[00:48:11] Dr. Amy Comander: Manage insomnia and cancer survivors. And there's a lot of interest in cognitive behavioral therapy for insomnia, but he's adapting it for our cancer survivor population. So there's, that's one great example, um, of research that's being done to help. Address sleep disturbance. I know there are actually a number of apps out there, interestingly, that are helping individuals, um, improve their sleep habits.
[00:48:36] Dr. Amy Comander: But, you know, sleep hygiene is a piece of it and we can talk about what that means. Um, You know, but the cognitive behavioral therapy piece is really interesting too, and I've been fortunate to learn more about that. Um, Simran, I don't know if you wanna give your tips on sleep hygiene, you're probably better at it than me sleep is one of the things I'm working on too.
[00:48:58] Dr. Simran Malhotra: I think the thing with sleep right now in this, again, this pandemic world we're living in, like we're all in front of screens all day long. And so, you know, when it comes to sleep hygiene, and trust me, I. Also working on this myself, but like really being mindful about shutting down, you know, all your screens, your phone in particular, you know, at least an hour, if not 90 minutes before you're getting ready to wind down.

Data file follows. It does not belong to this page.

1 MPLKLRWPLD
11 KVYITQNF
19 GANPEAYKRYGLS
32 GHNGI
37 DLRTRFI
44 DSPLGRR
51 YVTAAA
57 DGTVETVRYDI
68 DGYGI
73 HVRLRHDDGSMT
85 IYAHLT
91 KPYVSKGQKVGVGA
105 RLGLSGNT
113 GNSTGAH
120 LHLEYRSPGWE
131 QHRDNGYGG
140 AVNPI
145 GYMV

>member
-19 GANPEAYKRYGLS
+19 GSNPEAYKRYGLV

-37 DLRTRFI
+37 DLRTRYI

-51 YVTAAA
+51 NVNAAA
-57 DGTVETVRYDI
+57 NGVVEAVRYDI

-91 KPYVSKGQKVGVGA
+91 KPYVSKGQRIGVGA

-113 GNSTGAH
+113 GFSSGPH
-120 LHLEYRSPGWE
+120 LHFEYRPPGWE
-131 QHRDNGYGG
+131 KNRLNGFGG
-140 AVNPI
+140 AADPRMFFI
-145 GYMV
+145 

[00:49:26] Dr. Simran Malhotra: Um, and instead during that time, find something that really relaxes you. So whether it's mindfulness or, you know, music or reading or, or drinking a, a. Warm tea or taking a warm shower, whatever it is, finding a, another alternative to the blue screen that really we know I is going to, um, disrupt your sleep.
[00:49:47] Dr. Simran Malhotra: Um, the other thing I, I found, um, personally helpful, but also something that I've heard has helped a lot of. Um, of my patients who, you know, I, I deal with some of the sickest patients, um, in palliative care, but I usually tell people to keep like a journal at their bedside. A lot of times people can't sleep because they have racing thoughts and they just keep ruminating on the same what ifs and fears and anxieties, and so take a journal and just like whatever thought is coming. It's almost like a brain dump, you know, before you go to bed. And then taking some deep cleansing breaths after that can really help calm the mind down so that you can start to fall asleep.